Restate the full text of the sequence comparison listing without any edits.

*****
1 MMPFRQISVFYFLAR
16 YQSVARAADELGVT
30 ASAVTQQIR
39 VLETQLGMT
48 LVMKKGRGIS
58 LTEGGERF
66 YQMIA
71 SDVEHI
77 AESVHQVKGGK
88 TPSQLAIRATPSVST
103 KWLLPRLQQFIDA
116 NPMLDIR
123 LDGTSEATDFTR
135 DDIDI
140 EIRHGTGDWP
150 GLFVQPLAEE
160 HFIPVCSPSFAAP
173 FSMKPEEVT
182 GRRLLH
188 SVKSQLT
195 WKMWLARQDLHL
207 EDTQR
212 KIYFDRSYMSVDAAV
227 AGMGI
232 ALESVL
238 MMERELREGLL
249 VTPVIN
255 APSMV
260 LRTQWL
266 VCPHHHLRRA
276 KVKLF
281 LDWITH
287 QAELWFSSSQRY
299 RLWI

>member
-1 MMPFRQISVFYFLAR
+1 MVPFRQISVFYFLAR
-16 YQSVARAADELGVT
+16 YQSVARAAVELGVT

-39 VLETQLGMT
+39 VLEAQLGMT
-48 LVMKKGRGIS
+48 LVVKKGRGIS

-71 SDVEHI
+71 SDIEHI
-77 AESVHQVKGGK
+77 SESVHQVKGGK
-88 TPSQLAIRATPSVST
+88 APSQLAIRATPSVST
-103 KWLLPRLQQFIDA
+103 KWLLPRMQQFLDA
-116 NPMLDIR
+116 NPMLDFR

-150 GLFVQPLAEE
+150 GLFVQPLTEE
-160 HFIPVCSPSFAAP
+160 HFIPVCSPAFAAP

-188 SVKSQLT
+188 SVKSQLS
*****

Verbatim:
1 MMPFRQISVFYFLAR
16 YQSVARAADELGVT
30 ASAVTQQIR
39 VLETQLGMT
48 LVMKKGRGIS
58 LTEGGERF
66 YQMIA
71 SDVEHI
77 AESVHQVKGGK
88 TPSQLAIRATPSVST
103 KWLLPRLQQFIDA
116 NPMLDIR
123 LDGTSEATDFTR
135 DDIDI
140 EIRHGTGDWP
150 GLFVQPLAEE
160 HFIPVCSPSFAAP
173 FSMKPEEVT
182 GRRLLH
188 SVKSQLT
195 WKMWLARQDLHL
207 EDTQR
212 KIYFDRSYMSVDAAV
227 AGMGI
232 ALESVL
238 MMERELREGLL
249 VTPVIN
255 APSMV
260 LRTQWL
266 VCPHHHLRRA
276 KVKLF
281 LDWITH
287 QAELWFSSSQRY
299 RLWI

>member
-1 MMPFRQISVFYFLAR
+1 MVPFRQISVFYFLAR
-16 YQSVARAADELGVT
+16 YQSVARAAVELGVT

-39 VLETQLGMT
+39 VLEAQLGMT
-48 LVMKKGRGIS
+48 LVVKKGRGIS

-71 SDVEHI
+71 SDIEHI
-77 AESVHQVKGGK
+77 SESVHQVKGGK
-88 TPSQLAIRATPSVST
+88 APSQLAIRATPSVST
-103 KWLLPRLQQFIDA
+103 KWLLPRMQQFLDA
-116 NPMLDIR
+116 NPMLDFR

-150 GLFVQPLAEE
+150 GLFVQPLTEE
-160 HFIPVCSPSFAAP
+160 HFIPVCSPAFAAP

-188 SVKSQLT
+188 SVKSQLS